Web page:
A new RPG system

Better Play

Handling Player Character Death

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Today, I was thinking about death mechanics.  I was thinking about Character death and how unsatisfying the mechanics presented in various systems are.  To my pleasant surprise I discovered that I’m not the only one who’s been thinking about this recently.  There are two other RPG Blogs that I am a huge fan of: The Angry GM, and Gaming Ballistic.  If you aren’t already familiar with either of these blogs, you should stop reading mine and go read theirs for a while.

In any case, I was pleasantly surprised to see a write up from The Angry GM about Player Character Death.  If you don’t feel like going and reading the article, the summary is “Death is important for games and stories, and so it is appropriate that it sucks.  If you really want to avoid it, here are some alternatives”.  I agree with this sentiment – I’d go so far as to suggest Resurrection be removed from D&D.  However, The Angry GM’s arguments for how death sucks involve a lot of meta-game pain for the players, as opposed to in game pain for the Characters.  That in itself is something I tend to want to avoid, but beyond that I always favor mechanics that increase player choice.

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Fixing Social Mechanics and the Player Information Gap

 

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I need to talk about two seemingly different problems that are actually closely related.  The first is the disparity between what the player knows and what the players character knows.  The second is the general problem of social mechanics.  These problems have generally plagued games, and game systems have repeatedly tried to address them with a bunch of different mechanics, none of which seem to get it quite right.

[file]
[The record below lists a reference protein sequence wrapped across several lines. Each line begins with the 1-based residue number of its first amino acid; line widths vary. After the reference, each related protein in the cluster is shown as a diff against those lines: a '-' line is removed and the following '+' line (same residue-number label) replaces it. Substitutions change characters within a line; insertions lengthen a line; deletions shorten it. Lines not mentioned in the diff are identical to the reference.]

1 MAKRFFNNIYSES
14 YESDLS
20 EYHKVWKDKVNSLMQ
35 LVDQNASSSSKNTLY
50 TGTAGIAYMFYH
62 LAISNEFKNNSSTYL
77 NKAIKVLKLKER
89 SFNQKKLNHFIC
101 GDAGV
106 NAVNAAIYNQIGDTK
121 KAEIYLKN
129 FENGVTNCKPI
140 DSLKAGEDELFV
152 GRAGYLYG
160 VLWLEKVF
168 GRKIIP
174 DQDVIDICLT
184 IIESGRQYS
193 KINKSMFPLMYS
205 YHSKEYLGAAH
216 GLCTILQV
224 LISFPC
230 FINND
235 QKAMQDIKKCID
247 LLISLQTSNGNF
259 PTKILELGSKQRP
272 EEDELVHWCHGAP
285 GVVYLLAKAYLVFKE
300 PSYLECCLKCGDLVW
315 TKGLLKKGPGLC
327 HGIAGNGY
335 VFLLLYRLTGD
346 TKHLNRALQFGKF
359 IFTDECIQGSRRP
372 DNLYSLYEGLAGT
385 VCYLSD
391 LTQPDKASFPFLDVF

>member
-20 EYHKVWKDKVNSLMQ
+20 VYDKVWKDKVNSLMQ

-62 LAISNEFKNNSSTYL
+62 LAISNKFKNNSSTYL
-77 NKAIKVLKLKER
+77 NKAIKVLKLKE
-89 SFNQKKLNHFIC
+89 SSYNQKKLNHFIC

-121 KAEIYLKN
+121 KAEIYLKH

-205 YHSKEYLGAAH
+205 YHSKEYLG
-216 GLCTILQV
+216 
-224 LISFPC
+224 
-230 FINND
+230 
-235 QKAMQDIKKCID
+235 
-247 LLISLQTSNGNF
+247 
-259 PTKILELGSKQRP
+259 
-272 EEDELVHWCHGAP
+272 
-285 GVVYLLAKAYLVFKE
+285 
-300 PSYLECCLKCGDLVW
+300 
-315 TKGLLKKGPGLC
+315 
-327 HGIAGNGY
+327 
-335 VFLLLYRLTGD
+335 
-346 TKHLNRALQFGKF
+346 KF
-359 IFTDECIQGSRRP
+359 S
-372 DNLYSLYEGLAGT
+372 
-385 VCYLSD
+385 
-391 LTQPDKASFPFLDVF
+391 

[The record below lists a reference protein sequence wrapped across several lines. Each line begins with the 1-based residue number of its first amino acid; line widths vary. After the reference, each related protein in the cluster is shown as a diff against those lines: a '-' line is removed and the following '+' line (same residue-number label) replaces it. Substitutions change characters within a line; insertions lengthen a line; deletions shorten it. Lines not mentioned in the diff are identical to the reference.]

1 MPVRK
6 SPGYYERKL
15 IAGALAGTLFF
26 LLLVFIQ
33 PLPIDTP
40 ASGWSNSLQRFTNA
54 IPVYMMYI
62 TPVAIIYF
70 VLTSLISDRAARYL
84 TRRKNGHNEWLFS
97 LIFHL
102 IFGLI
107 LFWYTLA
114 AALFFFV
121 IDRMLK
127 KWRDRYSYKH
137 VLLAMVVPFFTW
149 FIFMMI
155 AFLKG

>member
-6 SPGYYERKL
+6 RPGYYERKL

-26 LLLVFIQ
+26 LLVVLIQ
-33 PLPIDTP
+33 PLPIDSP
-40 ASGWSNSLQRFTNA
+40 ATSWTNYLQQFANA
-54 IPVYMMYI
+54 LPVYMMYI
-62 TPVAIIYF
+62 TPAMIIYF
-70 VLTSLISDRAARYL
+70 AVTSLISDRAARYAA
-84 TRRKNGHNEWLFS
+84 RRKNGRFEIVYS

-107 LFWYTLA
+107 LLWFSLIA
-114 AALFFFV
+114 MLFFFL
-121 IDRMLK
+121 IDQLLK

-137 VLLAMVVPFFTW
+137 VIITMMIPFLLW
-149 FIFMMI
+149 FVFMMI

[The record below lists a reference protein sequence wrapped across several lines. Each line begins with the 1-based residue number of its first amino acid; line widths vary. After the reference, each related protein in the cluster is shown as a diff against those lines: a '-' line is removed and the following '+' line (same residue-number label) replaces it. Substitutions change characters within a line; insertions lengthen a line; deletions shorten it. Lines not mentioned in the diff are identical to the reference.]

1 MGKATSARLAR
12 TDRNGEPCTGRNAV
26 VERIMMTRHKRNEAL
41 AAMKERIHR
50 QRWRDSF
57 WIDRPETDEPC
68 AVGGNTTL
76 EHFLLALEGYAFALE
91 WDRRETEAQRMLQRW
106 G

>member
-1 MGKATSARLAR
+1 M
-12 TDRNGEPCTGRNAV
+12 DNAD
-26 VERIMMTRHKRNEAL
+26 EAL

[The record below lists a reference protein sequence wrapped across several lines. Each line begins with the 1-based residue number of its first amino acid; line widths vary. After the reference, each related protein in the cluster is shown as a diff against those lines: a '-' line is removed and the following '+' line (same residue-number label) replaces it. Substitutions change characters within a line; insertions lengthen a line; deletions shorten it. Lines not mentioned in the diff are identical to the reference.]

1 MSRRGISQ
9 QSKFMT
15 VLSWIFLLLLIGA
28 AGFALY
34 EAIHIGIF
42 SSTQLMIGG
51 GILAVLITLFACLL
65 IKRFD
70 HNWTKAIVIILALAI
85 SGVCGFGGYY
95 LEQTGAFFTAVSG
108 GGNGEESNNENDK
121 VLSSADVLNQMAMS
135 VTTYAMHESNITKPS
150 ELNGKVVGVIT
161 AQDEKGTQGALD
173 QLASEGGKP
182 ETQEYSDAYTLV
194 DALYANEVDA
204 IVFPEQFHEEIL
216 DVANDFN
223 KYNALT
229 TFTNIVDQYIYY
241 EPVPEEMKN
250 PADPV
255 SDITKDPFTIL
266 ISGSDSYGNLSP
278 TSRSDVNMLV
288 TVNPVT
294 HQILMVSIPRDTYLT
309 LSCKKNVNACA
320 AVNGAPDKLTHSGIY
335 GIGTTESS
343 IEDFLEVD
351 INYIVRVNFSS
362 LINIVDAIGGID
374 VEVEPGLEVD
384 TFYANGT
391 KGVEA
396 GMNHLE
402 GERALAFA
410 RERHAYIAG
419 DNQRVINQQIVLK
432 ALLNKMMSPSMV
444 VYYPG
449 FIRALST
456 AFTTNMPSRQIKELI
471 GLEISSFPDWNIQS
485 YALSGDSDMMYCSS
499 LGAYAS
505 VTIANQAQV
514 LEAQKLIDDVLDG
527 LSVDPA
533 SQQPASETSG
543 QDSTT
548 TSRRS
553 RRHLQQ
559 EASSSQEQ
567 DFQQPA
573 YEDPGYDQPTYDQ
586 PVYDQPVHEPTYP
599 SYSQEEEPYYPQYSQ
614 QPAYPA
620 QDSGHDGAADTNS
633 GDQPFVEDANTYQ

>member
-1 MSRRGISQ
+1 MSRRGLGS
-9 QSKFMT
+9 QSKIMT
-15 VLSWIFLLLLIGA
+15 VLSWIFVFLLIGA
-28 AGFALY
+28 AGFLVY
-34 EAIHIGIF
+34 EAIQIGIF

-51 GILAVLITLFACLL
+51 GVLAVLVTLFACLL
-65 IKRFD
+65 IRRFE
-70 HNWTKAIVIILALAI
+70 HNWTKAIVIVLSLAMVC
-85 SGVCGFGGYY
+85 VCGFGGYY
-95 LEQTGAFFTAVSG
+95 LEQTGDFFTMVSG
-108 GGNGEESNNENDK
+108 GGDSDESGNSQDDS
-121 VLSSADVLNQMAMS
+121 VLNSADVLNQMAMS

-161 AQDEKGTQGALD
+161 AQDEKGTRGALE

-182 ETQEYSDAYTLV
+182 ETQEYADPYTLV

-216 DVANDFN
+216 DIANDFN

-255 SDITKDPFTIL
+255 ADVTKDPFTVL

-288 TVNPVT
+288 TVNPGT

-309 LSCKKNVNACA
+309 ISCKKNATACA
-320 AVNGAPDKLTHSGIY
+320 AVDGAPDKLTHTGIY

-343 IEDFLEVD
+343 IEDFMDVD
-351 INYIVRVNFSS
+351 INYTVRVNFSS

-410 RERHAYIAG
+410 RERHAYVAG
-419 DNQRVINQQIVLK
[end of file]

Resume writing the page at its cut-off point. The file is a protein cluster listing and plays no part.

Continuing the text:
I once played a game where my character was an “infiltration expert”.  Fortunately the party was confronted with the challenge of infiltrating something.  Unfortunately I am not an infiltration expert, so I proceeded in the worst way possible.  My actions as a player were out of step with what had been established at the table, and it disrupted every part of play.  Part of the problem was that I didn’t think to ask questions, part of the problem was that the social contract at the table didn’t establish how to ask questions; a big part of the problem is that the mechanics of the game had essentially zero rules about player character information.

This character was also had high social skills.  As a player I often want to maximize my Charisma, but often find the results at the table disappointing.  I’ve played a lot of different systems that have tried to address this problem specifically.  I even made a system with social mechanics (with metaphor to combat).  As far as my play experience goes, there has never existed a game with good mechanics for social intrigue.

Recently I had an epiphany.  Social mechanics, Player Character information, and Roll to Fail mechanics are all related.  Once I realized that, I knew that fact could be leveraged for rules that fix all three.

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Don’t ever Save or Die (okay, sometimes)

There is a mechanic that is prevalent in RPG’s.  It is most obvious in its namesake mechanic from Dungeons and Dragons.  It’s Save or Die.  An example is the “Finger of Death” spell which kills anyone who doesn’t succeed at a Fortitude saving throw.  Here I mean it in a much more general way.  I’m going to call Save or Die any mechanic which hinges on a single die roll and results in a failed adventure.

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